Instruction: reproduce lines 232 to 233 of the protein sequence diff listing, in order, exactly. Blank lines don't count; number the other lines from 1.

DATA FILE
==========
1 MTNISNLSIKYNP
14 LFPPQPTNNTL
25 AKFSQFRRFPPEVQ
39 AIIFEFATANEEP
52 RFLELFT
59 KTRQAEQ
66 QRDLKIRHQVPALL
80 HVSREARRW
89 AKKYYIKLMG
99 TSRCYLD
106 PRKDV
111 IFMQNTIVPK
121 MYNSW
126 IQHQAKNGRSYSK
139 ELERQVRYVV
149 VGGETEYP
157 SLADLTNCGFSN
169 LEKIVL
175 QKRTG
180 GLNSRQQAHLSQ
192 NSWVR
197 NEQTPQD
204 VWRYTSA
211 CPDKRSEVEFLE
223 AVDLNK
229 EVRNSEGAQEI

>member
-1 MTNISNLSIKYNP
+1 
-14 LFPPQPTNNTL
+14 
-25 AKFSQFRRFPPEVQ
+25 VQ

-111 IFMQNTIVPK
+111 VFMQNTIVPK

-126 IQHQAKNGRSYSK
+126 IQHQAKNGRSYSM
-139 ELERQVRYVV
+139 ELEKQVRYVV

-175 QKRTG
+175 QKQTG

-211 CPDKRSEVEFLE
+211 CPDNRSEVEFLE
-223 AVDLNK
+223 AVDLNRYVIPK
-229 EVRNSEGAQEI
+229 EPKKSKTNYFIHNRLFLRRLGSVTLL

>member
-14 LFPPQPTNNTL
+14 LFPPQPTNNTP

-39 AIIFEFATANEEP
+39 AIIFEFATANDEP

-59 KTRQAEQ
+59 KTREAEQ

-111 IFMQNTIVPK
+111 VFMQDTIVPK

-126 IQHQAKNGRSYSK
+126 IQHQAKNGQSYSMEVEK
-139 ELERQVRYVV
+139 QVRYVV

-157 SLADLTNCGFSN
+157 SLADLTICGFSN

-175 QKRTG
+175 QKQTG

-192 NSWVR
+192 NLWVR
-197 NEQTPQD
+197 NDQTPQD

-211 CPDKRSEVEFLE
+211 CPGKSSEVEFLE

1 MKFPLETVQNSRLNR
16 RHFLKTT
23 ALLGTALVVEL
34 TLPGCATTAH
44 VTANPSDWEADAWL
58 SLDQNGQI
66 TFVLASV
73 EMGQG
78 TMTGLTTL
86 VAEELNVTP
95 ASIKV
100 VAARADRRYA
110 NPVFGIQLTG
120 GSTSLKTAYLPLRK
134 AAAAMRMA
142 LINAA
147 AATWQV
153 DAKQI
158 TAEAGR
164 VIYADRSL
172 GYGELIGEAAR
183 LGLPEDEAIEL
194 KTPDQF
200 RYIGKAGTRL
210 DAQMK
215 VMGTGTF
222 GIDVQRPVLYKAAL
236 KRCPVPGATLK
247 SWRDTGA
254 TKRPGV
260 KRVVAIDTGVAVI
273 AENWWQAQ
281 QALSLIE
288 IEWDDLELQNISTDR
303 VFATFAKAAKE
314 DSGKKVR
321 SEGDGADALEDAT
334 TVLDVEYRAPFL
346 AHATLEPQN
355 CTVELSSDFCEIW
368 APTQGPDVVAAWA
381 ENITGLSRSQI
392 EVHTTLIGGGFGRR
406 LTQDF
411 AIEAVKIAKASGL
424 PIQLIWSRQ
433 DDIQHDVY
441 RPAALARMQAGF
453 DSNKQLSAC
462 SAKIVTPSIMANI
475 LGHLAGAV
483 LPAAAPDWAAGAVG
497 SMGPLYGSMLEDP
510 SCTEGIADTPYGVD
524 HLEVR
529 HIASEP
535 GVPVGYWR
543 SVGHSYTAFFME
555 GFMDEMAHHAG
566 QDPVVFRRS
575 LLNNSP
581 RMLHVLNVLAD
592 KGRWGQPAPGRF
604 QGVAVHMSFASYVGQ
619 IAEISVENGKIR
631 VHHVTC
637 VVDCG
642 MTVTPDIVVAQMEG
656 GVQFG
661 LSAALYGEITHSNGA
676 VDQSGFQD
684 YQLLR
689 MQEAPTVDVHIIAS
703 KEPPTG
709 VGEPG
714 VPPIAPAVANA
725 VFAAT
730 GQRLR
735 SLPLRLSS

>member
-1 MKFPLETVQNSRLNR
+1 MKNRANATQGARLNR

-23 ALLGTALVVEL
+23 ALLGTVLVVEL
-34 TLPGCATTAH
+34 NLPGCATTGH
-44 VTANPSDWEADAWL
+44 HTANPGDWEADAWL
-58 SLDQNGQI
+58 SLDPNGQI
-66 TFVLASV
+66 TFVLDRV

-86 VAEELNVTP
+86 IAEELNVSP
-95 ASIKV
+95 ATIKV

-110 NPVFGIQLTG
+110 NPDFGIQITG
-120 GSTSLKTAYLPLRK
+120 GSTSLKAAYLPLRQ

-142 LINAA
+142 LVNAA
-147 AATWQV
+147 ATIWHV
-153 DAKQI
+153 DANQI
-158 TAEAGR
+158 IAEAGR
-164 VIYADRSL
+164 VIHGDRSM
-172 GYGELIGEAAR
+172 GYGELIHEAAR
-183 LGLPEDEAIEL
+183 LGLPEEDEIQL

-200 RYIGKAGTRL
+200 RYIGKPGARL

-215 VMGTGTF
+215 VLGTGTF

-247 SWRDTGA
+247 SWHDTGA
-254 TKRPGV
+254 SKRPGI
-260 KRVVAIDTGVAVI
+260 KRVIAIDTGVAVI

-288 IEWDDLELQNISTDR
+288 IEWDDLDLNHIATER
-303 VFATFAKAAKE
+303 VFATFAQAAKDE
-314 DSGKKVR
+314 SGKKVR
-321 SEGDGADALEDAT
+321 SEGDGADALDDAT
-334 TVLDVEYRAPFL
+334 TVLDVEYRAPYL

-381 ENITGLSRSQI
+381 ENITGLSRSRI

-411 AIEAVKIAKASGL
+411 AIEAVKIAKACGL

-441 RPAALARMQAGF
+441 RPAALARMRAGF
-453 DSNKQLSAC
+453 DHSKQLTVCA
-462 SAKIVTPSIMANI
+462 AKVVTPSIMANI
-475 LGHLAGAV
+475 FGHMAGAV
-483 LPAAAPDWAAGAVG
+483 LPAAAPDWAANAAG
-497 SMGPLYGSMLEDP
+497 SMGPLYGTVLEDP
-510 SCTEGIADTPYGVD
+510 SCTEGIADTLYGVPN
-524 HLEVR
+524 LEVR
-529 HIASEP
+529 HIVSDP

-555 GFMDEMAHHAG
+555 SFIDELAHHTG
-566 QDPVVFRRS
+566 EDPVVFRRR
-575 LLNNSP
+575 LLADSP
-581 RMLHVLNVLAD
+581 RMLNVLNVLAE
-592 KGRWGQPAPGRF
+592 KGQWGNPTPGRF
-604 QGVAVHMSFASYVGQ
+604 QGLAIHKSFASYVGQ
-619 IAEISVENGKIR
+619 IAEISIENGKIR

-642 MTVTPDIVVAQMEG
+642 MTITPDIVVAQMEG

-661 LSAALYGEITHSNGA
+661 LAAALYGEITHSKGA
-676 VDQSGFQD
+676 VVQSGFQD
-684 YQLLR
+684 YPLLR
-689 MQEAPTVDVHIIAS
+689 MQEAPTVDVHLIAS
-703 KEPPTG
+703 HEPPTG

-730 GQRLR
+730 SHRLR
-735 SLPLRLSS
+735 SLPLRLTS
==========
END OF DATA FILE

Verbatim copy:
+575 LLADSP
-581 RMLHVLNVLAD